Try this: Consider reworking your employee evaluation process. Instead of conducting a single, nail-biting evaluation each year, try creating a system of more regular and casual “feedback meetings” where you can provide clear, actionable feedback to employees.
2. Give your employees autonomy
No one loves a micromanager, but even companies that give their employees some freedom may not be going far enough. Employees want to feel like they have control over how they perform their jobs. Offering your employees more autonomy over how they do their jobs shows trust and respect and gives employees a feeling of ownership over their work. A study performed in Taiwan surveyed 1,380 workers at health centers and found that greater autonomy was linked to higher work satisfaction and a lower intention to leave the job.
Try this: Challenge your employees to take more ownership of their jobs. Encourage them to pitch their own projects or ask them to come up with ways they can do more with less oversight.
3. Offer growth opportunities
We are long past the days when most workers viewed their careers as simply a means of earning a living. These days, workers view their careers as a holistic part of their lives and expect continual growth opportunities. Companies that can’t deliver may find their employees searching for competitors who can.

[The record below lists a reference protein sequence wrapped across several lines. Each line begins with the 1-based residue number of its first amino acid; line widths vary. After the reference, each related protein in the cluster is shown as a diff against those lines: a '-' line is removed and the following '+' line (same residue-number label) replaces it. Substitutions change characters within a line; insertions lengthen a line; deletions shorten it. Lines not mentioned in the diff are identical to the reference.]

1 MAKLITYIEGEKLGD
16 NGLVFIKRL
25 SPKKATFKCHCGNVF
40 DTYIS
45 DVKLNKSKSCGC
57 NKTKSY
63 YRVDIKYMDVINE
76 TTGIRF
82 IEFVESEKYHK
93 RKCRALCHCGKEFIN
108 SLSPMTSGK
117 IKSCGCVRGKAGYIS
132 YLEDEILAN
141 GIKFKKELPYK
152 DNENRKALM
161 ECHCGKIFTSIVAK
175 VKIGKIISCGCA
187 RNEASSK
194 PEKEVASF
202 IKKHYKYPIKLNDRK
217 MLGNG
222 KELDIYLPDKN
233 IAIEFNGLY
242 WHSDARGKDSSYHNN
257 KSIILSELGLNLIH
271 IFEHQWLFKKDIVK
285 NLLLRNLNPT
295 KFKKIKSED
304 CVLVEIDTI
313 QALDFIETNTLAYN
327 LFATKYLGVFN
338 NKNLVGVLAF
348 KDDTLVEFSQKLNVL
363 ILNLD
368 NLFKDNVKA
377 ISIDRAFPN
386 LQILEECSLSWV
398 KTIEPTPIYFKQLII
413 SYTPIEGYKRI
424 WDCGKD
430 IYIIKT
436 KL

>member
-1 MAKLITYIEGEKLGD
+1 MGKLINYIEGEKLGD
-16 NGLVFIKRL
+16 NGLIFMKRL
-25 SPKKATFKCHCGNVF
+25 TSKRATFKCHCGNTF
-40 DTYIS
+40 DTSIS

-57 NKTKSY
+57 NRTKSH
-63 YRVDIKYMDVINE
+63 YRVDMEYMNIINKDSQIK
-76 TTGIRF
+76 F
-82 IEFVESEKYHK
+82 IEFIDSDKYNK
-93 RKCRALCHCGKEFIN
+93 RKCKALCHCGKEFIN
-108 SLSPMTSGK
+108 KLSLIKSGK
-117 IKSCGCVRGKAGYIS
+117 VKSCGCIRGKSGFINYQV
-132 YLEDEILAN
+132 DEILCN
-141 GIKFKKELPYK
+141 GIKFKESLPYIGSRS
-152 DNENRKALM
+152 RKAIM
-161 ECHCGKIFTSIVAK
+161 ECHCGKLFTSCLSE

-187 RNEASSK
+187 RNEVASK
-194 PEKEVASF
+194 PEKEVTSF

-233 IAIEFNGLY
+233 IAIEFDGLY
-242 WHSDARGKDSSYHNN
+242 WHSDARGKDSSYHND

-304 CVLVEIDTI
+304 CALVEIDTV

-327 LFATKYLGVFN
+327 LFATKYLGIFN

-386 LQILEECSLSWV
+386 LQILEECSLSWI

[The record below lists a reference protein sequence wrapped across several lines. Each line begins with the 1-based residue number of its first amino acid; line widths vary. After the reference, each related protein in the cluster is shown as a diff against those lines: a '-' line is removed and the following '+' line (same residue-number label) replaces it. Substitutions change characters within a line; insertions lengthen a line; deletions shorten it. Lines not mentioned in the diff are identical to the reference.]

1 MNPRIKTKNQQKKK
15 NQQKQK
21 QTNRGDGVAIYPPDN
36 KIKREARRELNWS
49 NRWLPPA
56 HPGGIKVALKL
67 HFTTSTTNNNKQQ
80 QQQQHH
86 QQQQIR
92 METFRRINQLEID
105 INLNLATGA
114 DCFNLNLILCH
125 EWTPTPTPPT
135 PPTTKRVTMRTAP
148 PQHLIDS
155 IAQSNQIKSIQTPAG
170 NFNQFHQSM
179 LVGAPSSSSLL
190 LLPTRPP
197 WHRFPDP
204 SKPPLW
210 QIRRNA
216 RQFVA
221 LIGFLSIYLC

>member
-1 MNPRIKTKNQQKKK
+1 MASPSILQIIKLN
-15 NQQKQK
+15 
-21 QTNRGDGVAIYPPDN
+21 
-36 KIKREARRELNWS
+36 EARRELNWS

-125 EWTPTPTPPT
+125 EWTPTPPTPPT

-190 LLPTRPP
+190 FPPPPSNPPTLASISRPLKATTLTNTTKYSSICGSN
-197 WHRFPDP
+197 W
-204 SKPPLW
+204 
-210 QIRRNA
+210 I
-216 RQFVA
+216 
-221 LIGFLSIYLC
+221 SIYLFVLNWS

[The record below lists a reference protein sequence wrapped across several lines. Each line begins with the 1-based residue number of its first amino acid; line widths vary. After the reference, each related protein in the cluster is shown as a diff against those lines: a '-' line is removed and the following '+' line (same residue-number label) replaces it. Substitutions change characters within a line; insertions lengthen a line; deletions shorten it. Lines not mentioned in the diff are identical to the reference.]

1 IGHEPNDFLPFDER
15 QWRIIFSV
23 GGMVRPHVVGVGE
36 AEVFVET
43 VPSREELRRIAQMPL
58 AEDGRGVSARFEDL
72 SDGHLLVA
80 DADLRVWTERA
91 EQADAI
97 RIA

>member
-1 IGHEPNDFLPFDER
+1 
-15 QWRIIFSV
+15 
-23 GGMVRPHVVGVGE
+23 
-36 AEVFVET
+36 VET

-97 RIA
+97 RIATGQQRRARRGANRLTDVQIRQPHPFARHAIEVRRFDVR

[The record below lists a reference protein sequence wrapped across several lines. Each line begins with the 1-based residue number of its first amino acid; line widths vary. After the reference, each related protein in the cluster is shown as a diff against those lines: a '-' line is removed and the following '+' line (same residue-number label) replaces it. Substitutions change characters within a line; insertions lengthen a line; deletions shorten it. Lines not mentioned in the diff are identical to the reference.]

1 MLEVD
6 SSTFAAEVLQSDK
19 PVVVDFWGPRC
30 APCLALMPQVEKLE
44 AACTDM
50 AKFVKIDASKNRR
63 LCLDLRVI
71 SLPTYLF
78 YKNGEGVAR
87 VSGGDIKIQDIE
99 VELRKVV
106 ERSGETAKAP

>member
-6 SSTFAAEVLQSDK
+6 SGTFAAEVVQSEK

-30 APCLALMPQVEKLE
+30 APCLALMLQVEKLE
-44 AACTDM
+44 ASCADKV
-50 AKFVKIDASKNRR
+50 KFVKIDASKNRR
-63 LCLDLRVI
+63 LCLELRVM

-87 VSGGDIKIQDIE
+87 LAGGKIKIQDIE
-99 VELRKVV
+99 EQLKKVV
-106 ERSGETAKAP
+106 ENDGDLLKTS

According to the American Psychological Association, “Opportunities for growth and development help employees expand their knowledge, skills and abilities, and apply the competencies they have gained to new situations.”
Try this: Review career growth opportunities within your company. Do you have a robust mentorship program? Do you offer tuition reimbursement to employees? Look at ways to create development programs within your organization so you can effectively turn today’s best young employees into tomorrow’s powerhouse managers.
4. Show employees you care
Employees want to feel respected and supported in their careers. Sometimes, a “thank you for your work” goes a long way to helping employees feel appreciated. Another way companies can demonstrate how much they value their workforce is to offer highly prized benefits, like health insurance, paid family leave, or even a gym membership.